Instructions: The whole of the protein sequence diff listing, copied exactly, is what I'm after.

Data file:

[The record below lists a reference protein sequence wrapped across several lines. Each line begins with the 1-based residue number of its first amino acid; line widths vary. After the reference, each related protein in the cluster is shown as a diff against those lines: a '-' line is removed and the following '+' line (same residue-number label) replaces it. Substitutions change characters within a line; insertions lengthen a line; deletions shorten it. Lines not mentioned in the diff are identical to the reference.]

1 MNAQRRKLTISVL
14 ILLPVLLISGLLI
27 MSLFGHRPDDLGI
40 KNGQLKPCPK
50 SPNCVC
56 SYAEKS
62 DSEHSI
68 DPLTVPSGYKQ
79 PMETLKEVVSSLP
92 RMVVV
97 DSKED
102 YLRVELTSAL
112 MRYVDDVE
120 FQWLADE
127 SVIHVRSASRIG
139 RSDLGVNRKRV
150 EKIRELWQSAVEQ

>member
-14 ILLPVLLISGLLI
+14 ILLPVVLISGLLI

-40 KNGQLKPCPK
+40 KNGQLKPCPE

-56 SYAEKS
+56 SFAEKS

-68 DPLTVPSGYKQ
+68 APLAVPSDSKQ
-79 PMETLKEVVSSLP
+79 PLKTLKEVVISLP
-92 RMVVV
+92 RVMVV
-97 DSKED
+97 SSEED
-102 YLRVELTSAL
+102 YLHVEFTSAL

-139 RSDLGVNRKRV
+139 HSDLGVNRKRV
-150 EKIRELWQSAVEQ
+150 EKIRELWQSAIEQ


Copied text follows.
[The record below lists a reference protein sequence wrapped across several lines. Each line begins with the 1-based residue number of its first amino acid; line widths vary. After the reference, each related protein in the cluster is shown as a diff against those lines: a '-' line is removed and the following '+' line (same residue-number label) replaces it. Substitutions change characters within a line; insertions lengthen a line; deletions shorten it. Lines not mentioned in the diff are identical to the reference.]

1 MNAQRRKLTISVL
14 ILLPVLLISGLLI
27 MSLFGHRPDDLGI
40 KNGQLKPCPK
50 SPNCVC
56 SYAEKS
62 DSEHSI
68 DPLTVPSGYKQ
79 PMETLKEVVSSLP
92 RMVVV
97 DSKED
102 YLRVELTSAL
112 MRYVDDVE
120 FQWLADE
127 SVIHVRSASRIG
139 RSDLGVNRKRV
150 EKIRELWQSAVEQ

>member
-14 ILLPVLLISGLLI
+14 ILLPVVLISGLLI

-40 KNGQLKPCPK
+40 KNGQLKPCPE

-56 SYAEKS
+56 SFAEKS

-68 DPLTVPSGYKQ
+68 APLAVPSDSKQ
-79 PMETLKEVVSSLP
+79 PLKTLKEVVISLP
-92 RMVVV
+92 RVMVV
-97 DSKED
+97 SSEED
-102 YLRVELTSAL
+102 YLHVEFTSAL

-139 RSDLGVNRKRV
+139 HSDLGVNRKRV
-150 EKIRELWQSAVEQ
+150 EKIRELWQSAIEQ